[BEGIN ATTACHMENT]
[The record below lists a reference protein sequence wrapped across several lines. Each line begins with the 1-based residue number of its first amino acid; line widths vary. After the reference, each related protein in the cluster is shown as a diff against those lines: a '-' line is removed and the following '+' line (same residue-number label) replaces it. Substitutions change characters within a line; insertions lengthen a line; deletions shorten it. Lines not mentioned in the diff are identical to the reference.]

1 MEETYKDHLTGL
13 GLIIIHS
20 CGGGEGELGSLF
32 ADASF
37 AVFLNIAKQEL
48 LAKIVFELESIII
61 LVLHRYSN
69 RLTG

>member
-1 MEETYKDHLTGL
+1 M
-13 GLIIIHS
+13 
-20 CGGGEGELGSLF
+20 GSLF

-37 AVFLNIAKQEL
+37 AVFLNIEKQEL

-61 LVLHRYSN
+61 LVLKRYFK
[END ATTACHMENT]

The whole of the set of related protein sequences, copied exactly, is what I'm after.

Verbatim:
[The record below lists a reference protein sequence wrapped across several lines. Each line begins with the 1-based residue number of its first amino acid; line widths vary. After the reference, each related protein in the cluster is shown as a diff against those lines: a '-' line is removed and the following '+' line (same residue-number label) replaces it. Substitutions change characters within a line; insertions lengthen a line; deletions shorten it. Lines not mentioned in the diff are identical to the reference.]

1 MEETYKDHLTGL
13 GLIIIHS
20 CGGGEGELGSLF
32 ADASF
37 AVFLNIAKQEL
48 LAKIVFELESIII
61 LVLHRYSN
69 RLTG

>member
-1 MEETYKDHLTGL
+1 M
-13 GLIIIHS
+13 
-20 CGGGEGELGSLF
+20 GSLF

-37 AVFLNIAKQEL
+37 AVFLNIEKQEL

-61 LVLHRYSN
+61 LVLKRYFK